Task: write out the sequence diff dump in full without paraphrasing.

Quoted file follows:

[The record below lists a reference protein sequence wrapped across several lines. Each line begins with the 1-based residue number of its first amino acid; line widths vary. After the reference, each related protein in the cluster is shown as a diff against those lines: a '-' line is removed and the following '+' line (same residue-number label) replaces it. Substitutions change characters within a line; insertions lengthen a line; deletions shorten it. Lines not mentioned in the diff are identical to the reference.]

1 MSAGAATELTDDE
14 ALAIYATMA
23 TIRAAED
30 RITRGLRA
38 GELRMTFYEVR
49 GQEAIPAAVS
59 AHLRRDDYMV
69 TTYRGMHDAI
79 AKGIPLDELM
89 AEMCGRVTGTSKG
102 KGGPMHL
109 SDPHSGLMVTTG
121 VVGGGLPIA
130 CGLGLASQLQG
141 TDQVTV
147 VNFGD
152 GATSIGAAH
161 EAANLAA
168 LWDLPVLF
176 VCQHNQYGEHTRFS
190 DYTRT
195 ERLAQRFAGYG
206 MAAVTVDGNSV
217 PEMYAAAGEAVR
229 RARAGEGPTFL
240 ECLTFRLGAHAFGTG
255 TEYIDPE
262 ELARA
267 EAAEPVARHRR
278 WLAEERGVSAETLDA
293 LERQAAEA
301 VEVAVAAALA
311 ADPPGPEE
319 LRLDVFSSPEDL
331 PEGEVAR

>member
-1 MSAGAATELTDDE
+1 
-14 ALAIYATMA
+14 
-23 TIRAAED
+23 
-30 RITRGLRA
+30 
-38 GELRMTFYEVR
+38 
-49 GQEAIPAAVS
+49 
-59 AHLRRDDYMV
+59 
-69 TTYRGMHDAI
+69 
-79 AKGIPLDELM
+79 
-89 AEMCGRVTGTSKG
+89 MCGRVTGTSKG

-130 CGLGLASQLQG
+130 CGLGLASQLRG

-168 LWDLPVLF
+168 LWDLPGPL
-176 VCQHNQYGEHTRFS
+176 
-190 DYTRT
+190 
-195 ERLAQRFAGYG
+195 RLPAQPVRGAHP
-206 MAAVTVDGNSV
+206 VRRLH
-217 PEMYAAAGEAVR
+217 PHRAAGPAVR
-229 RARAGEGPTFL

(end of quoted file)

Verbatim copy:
[The record below lists a reference protein sequence wrapped across several lines. Each line begins with the 1-based residue number of its first amino acid; line widths vary. After the reference, each related protein in the cluster is shown as a diff against those lines: a '-' line is removed and the following '+' line (same residue-number label) replaces it. Substitutions change characters within a line; insertions lengthen a line; deletions shorten it. Lines not mentioned in the diff are identical to the reference.]

1 MSAGAATELTDDE
14 ALAIYATMA
23 TIRAAED
30 RITRGLRA
38 GELRMTFYEVR
49 GQEAIPAAVS
59 AHLRRDDYMV
69 TTYRGMHDAI
79 AKGIPLDELM
89 AEMCGRVTGTSKG
102 KGGPMHL
109 SDPHSGLMVTTG
121 VVGGGLPIA
130 CGLGLASQLQG
141 TDQVTV
147 VNFGD
152 GATSIGAAH
161 EAANLAA
168 LWDLPVLF
176 VCQHNQYGEHTRFS
190 DYTRT
195 ERLAQRFAGYG
206 MAAVTVDGNSV
217 PEMYAAAGEAVR
229 RARAGEGPTFL
240 ECLTFRLGAHAFGTG
255 TEYIDPE
262 ELARA
267 EAAEPVARHRR
278 WLAEERGVSAETLDA
293 LERQAAEA
301 VEVAVAAALA
311 ADPPGPEE
319 LRLDVFSSPEDL
331 PEGEVAR

>member
-1 MSAGAATELTDDE
+1 
-14 ALAIYATMA
+14 
-23 TIRAAED
+23 
-30 RITRGLRA
+30 
-38 GELRMTFYEVR
+38 
-49 GQEAIPAAVS
+49 
-59 AHLRRDDYMV
+59 
-69 TTYRGMHDAI
+69 
-79 AKGIPLDELM
+79 
-89 AEMCGRVTGTSKG
+89 MCGRVTGTSKG

-130 CGLGLASQLQG
+130 CGLGLASQLRG

-168 LWDLPVLF
+168 LWDLPGPL
-176 VCQHNQYGEHTRFS
+176 
-190 DYTRT
+190 
-195 ERLAQRFAGYG
+195 RLPAQPVRGAHP
-206 MAAVTVDGNSV
+206 VRRLH
-217 PEMYAAAGEAVR
+217 PHRAAGPAVR
-229 RARAGEGPTFL